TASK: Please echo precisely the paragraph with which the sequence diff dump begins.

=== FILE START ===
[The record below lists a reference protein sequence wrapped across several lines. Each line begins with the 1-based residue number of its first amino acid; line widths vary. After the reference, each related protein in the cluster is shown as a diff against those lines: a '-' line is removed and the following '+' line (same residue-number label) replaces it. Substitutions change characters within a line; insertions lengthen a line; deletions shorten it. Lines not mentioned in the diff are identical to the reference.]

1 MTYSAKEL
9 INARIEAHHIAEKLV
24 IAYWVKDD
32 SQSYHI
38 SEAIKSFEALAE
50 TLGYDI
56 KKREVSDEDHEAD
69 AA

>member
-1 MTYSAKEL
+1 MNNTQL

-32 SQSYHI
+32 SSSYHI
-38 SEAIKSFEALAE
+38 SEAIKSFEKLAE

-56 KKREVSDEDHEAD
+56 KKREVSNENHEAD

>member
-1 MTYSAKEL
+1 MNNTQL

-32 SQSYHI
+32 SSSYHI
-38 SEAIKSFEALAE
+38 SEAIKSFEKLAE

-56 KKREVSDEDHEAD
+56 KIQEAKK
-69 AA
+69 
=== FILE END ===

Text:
[The record below lists a reference protein sequence wrapped across several lines. Each line begins with the 1-based residue number of its first amino acid; line widths vary. After the reference, each related protein in the cluster is shown as a diff against those lines: a '-' line is removed and the following '+' line (same residue-number label) replaces it. Substitutions change characters within a line; insertions lengthen a line; deletions shorten it. Lines not mentioned in the diff are identical to the reference.]